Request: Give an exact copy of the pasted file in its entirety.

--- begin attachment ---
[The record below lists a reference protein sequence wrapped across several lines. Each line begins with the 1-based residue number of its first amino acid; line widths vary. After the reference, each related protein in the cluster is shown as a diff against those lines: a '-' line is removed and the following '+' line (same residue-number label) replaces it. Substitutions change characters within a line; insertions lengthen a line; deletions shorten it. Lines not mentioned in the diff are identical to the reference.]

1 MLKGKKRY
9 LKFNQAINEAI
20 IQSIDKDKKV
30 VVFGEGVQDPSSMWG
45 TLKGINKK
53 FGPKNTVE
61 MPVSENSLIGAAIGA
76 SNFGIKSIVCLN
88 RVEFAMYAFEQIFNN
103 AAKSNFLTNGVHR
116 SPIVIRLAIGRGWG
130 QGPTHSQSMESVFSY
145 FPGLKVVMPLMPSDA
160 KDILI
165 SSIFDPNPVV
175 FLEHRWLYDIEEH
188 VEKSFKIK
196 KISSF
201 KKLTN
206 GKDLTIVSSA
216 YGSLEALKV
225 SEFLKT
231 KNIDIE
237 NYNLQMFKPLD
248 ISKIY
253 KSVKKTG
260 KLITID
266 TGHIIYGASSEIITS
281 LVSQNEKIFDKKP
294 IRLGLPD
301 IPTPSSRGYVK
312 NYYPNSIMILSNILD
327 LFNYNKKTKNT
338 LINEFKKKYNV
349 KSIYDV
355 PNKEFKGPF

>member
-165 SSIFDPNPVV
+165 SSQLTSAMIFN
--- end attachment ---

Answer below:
[The record below lists a reference protein sequence wrapped across several lines. Each line begins with the 1-based residue number of its first amino acid; line widths vary. After the reference, each related protein in the cluster is shown as a diff against those lines: a '-' line is removed and the following '+' line (same residue-number label) replaces it. Substitutions change characters within a line; insertions lengthen a line; deletions shorten it. Lines not mentioned in the diff are identical to the reference.]

1 MLKGKKRY
9 LKFNQAINEAI
20 IQSIDKDKKV
30 VVFGEGVQDPSSMWG
45 TLKGINKK
53 FGPKNTVE
61 MPVSENSLIGAAIGA
76 SNFGIKSIVCLN
88 RVEFAMYAFEQIFNN
103 AAKSNFLTNGVHR
116 SPIVIRLAIGRGWG
130 QGPTHSQSMESVFSY
145 FPGLKVVMPLMPSDA
160 KDILI
165 SSIFDPNPVV
175 FLEHRWLYDIEEH
188 VEKSFKIK
196 KISSF
201 KKLTN
206 GKDLTIVSSA
216 YGSLEALKV
225 SEFLKT
231 KNIDIE
237 NYNLQMFKPLD
248 ISKIY
253 KSVKKTG
260 KLITID
266 TGHIIYGASSEIITS
281 LVSQNEKIFDKKP
294 IRLGLPD
301 IPTPSSRGYVK
312 NYYPNSIMILSNILD
327 LFNYNKKTKNT
338 LINEFKKKYNV
349 KSIYDV
355 PNKEFKGPF

>member
-165 SSIFDPNPVV
+165 SSQLTSAMIFN